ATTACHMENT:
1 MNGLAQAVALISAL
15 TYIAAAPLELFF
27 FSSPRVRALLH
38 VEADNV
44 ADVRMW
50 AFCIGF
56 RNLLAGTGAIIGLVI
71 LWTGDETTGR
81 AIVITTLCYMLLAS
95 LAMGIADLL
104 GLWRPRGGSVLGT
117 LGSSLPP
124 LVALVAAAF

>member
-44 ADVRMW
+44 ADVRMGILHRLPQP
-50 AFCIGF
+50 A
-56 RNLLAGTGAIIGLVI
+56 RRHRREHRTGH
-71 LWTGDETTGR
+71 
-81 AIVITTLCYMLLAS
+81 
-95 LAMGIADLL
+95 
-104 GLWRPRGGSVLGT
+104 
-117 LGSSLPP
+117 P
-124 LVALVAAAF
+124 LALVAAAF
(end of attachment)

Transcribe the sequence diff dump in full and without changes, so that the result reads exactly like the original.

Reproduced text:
1 MNGLAQAVALISAL
15 TYIAAAPLELFF
27 FSSPRVRALLH
38 VEADNV
44 ADVRMW
50 AFCIGF
56 RNLLAGTGAIIGLVI
71 LWTGDETTGR
81 AIVITTLCYMLLAS
95 LAMGIADLL
104 GLWRPRGGSVLGT
117 LGSSLPP
124 LVALVAAAF

>member
-44 ADVRMW
+44 ADVRMGILHRLPQP
-50 AFCIGF
+50 A
-56 RNLLAGTGAIIGLVI
+56 RRHRREHRTGH
-71 LWTGDETTGR
+71 
-81 AIVITTLCYMLLAS
+81 
-95 LAMGIADLL
+95 
-104 GLWRPRGGSVLGT
+104 
-117 LGSSLPP
+117 P
-124 LVALVAAAF
+124 LALVAAAF